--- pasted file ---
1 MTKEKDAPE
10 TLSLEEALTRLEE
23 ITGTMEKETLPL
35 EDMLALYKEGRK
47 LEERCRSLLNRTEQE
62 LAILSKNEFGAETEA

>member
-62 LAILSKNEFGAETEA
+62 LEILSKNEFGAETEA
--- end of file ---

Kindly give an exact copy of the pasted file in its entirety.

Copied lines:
1 MTKEKDAPE
10 TLSLEEALTRLEE
23 ITGTMEKETLPL
35 EDMLALYKEGRK
47 LEERCRSLLNRTEQE
62 LAILSKNEFGAETEA

>member
-62 LAILSKNEFGAETEA
+62 LEILSKNEFGAETEA